In early March, Governor Gavin Newsom announced the Community Assistance, Recovery and Empowerment (CARE) Court program, which would create yet another separate court for poor and unhoused people with mental health conditions and substance use disorders. Governor Newsom has explicitly discussed CARE Court as a tool to address street homelessness, and the proposal is consistent with a string of bills nationwide that seek to increase the power of the state to institutionalize unhoused people under the pretense of “compassion.” The devil is in the details, and the only real investments in this proposal are in the court system. By broadening and bolstering the structure for bringing people under court-ordered “Care Plans” while doing nothing to increase the capacity of treatment programs or access to housing, this proposal simply reinforces the mechanisms that continue to produce unequal, unacceptable health outcomes in our communities. It sets poor people and people with mental health disabilities up to fail, and then stands ready to punish them when they do – the next step for someone who can’t complete “Care Plans” is conservatorship, where a representative of the state is given control of all their life decisions. Funding systems of oppression over voluntary treatment and truly affordable housing will not “end homelessness.”
What does the proposal say?
According to the bill text (running as two identical bills in the assembly and senate) the CARE Court process begins when a “specified individual” petitions to refer someone to the court. The list of “specified individuals” is alarmingly broad, and it includes “family members, first responders, including police officers or outreach workers, the public guardian, service providers and the director of the county behavioral health agency.” The court then reviews the petition and schedules a hearing.
The three central criteria for the CARE Court program are that someone a) is on the schizophrenia spectrum or has another psychotic disorder, b) that they “lack medical decision-making capacity,” and c) are not receiving any other treatment. If the judge decides in the hearing that a person meets these criteria, the court will mandate a “Care Plan.” This Plan will allegedly be developed jointly by the individual subject to the Care Plan, a court appointed “Supporter,” and the county behavioral health department.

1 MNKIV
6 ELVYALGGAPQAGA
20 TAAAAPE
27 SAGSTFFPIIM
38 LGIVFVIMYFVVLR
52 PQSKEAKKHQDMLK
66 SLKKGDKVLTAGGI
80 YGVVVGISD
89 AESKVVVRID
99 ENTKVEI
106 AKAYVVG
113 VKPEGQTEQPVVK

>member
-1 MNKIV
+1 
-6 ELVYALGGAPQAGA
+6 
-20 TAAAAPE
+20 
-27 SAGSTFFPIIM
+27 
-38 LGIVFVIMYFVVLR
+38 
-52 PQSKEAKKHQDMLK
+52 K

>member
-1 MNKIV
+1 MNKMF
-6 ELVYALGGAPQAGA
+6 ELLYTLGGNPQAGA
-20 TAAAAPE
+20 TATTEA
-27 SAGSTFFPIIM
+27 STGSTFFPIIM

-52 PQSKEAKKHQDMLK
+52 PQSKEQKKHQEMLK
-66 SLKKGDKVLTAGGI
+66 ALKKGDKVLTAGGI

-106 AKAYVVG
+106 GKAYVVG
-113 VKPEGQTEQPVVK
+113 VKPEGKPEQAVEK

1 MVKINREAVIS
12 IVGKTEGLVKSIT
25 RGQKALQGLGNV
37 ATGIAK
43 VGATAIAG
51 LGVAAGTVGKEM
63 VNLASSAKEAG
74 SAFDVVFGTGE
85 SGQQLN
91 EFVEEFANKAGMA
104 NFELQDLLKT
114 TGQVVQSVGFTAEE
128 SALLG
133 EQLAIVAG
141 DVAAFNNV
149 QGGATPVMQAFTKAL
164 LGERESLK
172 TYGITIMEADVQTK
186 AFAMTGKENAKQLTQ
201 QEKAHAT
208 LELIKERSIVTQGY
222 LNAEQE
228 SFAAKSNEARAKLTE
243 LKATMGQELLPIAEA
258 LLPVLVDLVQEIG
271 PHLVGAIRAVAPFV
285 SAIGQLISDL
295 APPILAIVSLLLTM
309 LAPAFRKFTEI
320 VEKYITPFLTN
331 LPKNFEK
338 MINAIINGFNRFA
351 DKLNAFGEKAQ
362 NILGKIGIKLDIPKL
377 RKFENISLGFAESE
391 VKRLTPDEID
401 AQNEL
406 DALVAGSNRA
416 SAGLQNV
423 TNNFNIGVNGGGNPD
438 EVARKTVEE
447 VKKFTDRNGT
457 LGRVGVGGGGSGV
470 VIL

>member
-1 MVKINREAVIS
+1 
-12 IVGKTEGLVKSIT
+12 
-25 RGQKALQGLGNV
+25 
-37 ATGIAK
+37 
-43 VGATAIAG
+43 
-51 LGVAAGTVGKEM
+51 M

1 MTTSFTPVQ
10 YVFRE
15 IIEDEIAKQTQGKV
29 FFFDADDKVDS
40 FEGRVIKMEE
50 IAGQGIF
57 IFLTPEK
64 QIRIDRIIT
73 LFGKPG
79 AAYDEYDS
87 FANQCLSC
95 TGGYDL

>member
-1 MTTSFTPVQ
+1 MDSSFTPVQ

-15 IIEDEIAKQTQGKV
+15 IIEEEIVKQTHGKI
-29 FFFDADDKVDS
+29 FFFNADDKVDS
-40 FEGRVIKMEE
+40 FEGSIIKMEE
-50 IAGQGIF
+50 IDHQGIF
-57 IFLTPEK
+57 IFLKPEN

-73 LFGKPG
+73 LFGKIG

The Care Plan can last up to two years and can consist of forced treatment and medications, including long-acting injections. The bill also mentions a housing plan, but housing is defined to include interim/bridge shelters and will only be offered “as feasible.” Since there is a state-wide housing crisis, the probability that people will be offered actual housing is slim to none.
If someone fails to complete their Care Plan, the next step is for that person to be referred to a conservatorship, where a representative of the state is given authority to make all life decisions for that person, indefinitely. A conservator can order a person to continue forced treatment and medication, tell them what shelter they must accept, and control other basic decisions like how to spend money.
Reading between the lines: A carceral ultimatum
CARE Courts do not seek to provide care, but to weaponize it. Newsom talks about outdated, abusive conservatorships and state hospitals as the reason that we need this “upstream intervention,” but his CARE Court upholds and intensifies the carceral history of mental health policy in California. Like the numerous system-expanding courts created to address social issues before – Mental Health Court, Substance Abuse Court, Homeless Court etc. – CARE Court simply promises to create a channel for people that politicians and business owners consider a nuisance to be disappeared into a never-ending cycle of criminalization and state bureaucracy, while simultaneously funding the courts to do “social justice” work.